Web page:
The Tennessee General Assembly is coming back at the end of May after a two-month recess.
But the leaders of the two chambers are at odds about what will be debated and who can come.
Senate Speaker Randy McNally and leadership want the legislature to focus only on measures related to COVID-19 or the state’s revenue.
Adam Kleinheider, a spokesman for McNally, says the lieutenant governor would like session to “mirror the week prior to recess in most, if not all, respects.”
“The economic disruption created by the virus will result in significant revenue shortfalls,” Kleinheider says. “The Senate expects to remain focused on the budget and a very limited number of bills which are either time sensitive, related to the budget or deal with the ongoing COVID-19 pandemic.”
But House Speaker Cameron Sexton told WPLN News he expects all subcommittees to resume work on the week of May 26. This means he is open to debate non-pandemic issues, such as abortion or “permitless” carry of handguns.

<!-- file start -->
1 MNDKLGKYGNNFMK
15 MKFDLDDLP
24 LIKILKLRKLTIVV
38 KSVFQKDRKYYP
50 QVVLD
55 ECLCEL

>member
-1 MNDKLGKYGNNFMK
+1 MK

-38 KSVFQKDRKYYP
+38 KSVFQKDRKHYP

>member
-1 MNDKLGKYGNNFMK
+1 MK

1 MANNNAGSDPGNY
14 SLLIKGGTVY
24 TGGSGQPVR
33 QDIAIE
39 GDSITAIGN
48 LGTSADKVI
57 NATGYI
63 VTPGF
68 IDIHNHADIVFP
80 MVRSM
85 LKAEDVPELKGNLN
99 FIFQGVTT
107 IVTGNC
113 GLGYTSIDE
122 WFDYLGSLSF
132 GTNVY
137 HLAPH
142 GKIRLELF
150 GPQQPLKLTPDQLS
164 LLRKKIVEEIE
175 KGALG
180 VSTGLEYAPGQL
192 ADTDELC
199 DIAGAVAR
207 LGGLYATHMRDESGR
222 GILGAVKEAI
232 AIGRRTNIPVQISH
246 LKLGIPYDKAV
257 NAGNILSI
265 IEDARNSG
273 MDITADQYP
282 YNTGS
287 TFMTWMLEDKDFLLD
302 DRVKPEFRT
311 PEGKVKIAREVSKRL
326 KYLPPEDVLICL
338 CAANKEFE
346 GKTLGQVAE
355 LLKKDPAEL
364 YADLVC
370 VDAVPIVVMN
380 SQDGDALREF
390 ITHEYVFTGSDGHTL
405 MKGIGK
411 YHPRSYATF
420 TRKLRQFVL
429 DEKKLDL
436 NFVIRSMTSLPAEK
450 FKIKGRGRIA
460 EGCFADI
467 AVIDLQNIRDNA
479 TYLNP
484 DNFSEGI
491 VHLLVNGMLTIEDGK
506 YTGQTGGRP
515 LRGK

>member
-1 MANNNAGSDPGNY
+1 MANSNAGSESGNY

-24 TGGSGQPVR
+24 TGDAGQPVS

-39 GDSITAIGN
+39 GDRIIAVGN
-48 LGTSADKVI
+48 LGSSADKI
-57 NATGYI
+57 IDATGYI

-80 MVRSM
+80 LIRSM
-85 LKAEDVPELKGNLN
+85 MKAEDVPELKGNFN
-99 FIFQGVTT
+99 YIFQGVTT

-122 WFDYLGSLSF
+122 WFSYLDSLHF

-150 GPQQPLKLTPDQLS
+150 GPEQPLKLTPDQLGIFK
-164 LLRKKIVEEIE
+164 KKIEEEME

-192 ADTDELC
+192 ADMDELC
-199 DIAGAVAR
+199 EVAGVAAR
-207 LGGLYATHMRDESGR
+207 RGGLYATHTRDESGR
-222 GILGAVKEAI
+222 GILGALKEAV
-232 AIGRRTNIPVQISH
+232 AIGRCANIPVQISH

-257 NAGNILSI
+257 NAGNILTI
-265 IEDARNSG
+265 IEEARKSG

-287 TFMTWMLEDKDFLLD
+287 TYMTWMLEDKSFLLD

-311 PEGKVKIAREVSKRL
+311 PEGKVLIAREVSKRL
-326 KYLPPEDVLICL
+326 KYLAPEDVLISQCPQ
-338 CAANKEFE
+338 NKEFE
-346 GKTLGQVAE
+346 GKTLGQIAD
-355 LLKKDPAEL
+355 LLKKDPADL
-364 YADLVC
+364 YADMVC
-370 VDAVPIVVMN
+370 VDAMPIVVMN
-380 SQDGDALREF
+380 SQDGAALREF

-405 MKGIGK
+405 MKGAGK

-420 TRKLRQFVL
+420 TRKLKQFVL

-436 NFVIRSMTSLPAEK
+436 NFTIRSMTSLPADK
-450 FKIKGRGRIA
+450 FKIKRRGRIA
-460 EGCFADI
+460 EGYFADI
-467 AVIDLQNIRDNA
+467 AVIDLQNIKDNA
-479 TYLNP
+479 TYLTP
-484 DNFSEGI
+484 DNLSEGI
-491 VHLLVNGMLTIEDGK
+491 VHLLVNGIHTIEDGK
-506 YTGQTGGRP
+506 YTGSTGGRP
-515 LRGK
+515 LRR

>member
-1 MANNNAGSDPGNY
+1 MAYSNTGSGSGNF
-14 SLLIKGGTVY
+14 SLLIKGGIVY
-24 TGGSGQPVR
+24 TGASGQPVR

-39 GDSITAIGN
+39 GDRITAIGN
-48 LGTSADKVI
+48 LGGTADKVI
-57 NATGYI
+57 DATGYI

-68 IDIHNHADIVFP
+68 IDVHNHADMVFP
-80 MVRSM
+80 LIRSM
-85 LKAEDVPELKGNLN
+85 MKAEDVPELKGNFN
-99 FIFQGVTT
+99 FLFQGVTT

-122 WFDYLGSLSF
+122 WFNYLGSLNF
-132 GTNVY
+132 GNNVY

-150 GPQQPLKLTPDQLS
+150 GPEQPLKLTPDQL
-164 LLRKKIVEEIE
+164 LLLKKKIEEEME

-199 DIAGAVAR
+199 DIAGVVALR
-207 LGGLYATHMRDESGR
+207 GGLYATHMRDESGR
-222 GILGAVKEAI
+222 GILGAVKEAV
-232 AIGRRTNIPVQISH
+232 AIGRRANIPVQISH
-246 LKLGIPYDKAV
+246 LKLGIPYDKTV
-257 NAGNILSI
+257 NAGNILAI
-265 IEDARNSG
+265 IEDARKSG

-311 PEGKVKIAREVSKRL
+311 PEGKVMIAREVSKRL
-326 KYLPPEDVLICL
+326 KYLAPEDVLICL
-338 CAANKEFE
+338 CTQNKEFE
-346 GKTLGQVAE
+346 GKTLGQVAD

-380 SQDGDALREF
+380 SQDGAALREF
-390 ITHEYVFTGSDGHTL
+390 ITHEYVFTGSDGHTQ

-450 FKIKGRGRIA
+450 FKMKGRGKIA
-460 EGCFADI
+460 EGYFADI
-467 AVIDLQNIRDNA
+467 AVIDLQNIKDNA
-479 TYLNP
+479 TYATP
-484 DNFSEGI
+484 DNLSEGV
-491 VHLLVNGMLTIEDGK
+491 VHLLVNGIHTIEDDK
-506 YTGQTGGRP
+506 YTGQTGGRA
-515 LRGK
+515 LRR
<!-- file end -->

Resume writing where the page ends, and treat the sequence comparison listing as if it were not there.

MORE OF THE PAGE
“We will remain focused on passing good public policy and making necessary cuts and adjustments to balance the budget,” Sexton said in a statement.
Another disagreement among the top leaders is whether to let the public come into the legislative building and the capitol. Letting the public in the building is a no-go for McNally.
“While limiting access is not anything anyone wants to do, Lt. Gov. McNally believes the current policy should remain in place in order to prevent the spread of the virus,” says Kleinheider.
He mentions that the public can still watch the proceedings through the General Assembly’s livestream. Sexton, on the other hand, says he hopes to reopen the buildings for everyone.
In the past some controversial issues have resulted in crowded hearing rooms, where it will be impossible to maintain social distance.
Meanwhile, Gov. Bill Lee has sided with the Senate leadership. He has said he wants to focus on bills related to the budget.